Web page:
Is there a way to validate perl mason syntax at the command line? I know for regular perl modules you can just use perl -c, but that throws errors for mason-specific syntax like docstrings and the like...

For example:



my $var = $args->{var};

is a valid perl mason file, but running perl -c against it returns:

Semicolon seems to be missing at path/to/file.mc line 1.
syntax error at path/to/file.mc line 2, near "DOCUMENTATION S"
path/to/file.mc had compilation errors.
  • 3
    For a module, you should use perl -e'use Module;'. perl -c Module.pm can cause problems.
    – ikegami
    Jan 15, 2015 at 19:38
  • You may be correct on that. I am new to perl, and have never needed this sort of command before. That being said, it definitely doesn't work for mason *.mc files, which is what I need. Jan 15, 2015 at 22:51
  • Didn't mean to imply it does. Mason is not Perl, so perl can't execute it.
    – ikegami
    Jan 16, 2015 at 13:36

1 Answer 1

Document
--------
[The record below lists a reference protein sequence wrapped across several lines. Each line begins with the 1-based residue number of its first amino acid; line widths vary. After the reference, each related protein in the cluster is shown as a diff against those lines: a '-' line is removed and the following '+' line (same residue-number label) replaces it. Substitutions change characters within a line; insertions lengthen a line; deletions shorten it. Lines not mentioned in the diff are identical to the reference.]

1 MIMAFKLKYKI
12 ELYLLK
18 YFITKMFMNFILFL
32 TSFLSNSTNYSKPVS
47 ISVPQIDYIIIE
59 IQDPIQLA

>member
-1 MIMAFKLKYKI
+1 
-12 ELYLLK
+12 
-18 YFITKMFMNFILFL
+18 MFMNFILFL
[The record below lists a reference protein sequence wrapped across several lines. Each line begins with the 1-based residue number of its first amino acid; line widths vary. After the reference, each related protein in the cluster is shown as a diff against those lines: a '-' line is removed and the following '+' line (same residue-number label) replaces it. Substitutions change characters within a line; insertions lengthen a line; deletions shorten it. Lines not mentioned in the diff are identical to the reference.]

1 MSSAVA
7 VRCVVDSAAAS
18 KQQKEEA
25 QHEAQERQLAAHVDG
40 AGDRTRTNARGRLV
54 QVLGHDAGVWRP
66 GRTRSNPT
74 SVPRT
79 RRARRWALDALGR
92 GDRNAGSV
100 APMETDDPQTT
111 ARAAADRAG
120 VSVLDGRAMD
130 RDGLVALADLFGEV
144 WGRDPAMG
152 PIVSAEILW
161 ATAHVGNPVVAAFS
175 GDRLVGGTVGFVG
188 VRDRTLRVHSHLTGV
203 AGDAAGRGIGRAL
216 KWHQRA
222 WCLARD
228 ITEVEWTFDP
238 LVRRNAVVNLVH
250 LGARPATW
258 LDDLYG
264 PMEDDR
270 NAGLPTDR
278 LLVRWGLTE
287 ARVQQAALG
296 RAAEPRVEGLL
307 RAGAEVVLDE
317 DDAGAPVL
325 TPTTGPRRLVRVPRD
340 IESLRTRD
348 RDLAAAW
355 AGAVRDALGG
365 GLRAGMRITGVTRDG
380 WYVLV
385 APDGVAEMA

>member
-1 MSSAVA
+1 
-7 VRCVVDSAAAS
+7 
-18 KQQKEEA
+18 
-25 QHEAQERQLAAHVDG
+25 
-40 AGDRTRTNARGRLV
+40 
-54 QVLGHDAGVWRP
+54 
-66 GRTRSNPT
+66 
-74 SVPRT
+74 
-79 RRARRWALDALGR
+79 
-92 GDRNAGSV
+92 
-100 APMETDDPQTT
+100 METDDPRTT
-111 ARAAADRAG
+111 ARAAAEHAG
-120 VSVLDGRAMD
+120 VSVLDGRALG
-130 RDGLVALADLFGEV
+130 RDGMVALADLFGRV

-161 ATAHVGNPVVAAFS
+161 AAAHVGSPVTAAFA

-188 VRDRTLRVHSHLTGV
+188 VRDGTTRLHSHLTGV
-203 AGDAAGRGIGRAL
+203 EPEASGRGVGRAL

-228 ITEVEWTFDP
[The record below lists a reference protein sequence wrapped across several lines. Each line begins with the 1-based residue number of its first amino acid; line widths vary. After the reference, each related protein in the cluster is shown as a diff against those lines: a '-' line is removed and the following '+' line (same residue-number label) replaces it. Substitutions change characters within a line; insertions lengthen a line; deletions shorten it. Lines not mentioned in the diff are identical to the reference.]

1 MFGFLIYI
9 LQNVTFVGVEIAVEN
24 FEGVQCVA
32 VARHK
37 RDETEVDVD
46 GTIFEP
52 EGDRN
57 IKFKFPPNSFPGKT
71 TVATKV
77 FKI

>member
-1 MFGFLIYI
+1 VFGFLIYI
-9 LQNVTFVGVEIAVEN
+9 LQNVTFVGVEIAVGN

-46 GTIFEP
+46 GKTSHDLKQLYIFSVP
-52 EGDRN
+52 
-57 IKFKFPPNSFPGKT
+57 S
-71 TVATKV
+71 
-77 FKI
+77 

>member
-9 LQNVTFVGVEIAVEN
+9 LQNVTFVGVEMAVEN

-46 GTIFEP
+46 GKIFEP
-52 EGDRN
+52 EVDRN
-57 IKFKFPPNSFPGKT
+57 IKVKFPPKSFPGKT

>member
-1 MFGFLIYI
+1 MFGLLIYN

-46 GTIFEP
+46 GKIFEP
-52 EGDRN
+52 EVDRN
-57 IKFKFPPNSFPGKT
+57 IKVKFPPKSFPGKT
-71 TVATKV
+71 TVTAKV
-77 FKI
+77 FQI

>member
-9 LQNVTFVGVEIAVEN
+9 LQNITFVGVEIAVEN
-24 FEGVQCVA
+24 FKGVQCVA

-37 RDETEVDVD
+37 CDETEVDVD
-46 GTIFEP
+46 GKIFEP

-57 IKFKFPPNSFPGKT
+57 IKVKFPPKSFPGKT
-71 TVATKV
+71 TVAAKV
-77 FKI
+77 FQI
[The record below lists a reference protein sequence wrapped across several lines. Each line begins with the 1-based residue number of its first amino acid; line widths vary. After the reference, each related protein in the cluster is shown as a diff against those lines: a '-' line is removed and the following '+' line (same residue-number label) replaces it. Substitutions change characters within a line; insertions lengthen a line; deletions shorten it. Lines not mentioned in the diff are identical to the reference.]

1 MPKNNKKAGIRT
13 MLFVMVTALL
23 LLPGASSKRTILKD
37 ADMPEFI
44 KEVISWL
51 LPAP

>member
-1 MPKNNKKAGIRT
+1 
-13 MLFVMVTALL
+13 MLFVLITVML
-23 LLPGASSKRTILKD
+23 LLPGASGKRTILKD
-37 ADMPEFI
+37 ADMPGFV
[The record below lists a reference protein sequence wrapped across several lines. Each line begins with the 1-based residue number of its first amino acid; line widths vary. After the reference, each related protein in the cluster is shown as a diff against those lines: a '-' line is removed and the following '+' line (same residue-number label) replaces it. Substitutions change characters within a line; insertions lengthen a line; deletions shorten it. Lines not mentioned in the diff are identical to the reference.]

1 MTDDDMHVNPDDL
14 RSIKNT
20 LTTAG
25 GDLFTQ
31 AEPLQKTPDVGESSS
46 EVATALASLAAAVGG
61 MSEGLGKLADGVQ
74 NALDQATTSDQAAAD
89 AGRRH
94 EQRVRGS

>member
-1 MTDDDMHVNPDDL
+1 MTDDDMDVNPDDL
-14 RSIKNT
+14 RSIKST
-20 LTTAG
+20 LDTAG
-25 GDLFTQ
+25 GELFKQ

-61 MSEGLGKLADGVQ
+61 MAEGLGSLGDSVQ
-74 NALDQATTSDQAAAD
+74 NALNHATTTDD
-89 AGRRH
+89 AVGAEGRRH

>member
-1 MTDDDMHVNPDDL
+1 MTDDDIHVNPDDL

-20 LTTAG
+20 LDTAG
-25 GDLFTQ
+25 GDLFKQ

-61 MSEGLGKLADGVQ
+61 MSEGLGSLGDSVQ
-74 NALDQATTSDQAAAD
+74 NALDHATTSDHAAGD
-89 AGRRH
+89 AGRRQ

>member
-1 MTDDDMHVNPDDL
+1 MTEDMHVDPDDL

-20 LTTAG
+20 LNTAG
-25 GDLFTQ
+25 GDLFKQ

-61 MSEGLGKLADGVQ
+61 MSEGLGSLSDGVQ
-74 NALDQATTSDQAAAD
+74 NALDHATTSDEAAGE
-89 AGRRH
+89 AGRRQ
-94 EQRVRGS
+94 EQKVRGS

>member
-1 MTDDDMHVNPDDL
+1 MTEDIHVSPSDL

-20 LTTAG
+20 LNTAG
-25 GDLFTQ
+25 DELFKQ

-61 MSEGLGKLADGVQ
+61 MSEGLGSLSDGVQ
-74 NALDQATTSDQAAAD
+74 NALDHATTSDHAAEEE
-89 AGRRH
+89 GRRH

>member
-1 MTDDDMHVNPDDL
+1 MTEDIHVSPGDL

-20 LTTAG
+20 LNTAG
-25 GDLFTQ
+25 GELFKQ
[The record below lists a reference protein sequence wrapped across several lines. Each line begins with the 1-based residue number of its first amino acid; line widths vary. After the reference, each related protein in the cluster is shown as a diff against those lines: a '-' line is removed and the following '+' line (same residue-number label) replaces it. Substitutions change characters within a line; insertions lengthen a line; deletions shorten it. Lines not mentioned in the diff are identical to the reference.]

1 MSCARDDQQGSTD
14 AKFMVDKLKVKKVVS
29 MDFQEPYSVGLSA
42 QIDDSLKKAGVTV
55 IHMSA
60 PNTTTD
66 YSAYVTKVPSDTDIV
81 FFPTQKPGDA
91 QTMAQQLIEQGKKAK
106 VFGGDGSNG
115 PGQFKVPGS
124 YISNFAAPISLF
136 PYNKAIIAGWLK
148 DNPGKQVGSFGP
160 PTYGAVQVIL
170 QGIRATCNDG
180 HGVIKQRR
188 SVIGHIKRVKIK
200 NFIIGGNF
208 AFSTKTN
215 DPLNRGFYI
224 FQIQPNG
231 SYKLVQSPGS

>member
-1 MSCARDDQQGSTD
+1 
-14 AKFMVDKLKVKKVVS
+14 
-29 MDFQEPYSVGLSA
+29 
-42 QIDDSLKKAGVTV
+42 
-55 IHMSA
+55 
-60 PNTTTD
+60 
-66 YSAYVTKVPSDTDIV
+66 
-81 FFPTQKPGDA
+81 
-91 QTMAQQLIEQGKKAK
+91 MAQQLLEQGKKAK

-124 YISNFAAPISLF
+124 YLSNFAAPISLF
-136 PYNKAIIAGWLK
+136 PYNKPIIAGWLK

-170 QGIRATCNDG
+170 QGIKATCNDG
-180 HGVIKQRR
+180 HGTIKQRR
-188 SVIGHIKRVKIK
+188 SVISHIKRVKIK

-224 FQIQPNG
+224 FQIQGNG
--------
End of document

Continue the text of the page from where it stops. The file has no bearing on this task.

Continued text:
I took a look at Mason, the first thing I see is Mason::App/mason.pl

$ mason junk.mason
Invalid attribute line '$args' at ./junk.mason line 6

Neat huh? But that actually tries to run the code, so next step is look inside, and after a little looking around, i find Mason::Interp which has load (path) which is documented as

Returns the component object corresponding to an absolute component path, or undef if none exists. Dies with an error if the component fails to load because of a syntax error.

So you can adapt Mason::App to load instead of run or make your own simple version like this

#!/usr/bin/perl --
use strict; use warnings; use Mason;
my $interp = Mason->new(
    comp_root => '/path/to/comps',
    data_dir  => '/path/to/data',
$interp->load( shift );
  • 1
    Excellent, detailed answer! Adding a bounty (not awardable for 24 hours) for high quality. Jan 19, 2015 at 18:23
  • Upvoting for voluntarily offering a bounty. Jan 20, 2015 at 14:25

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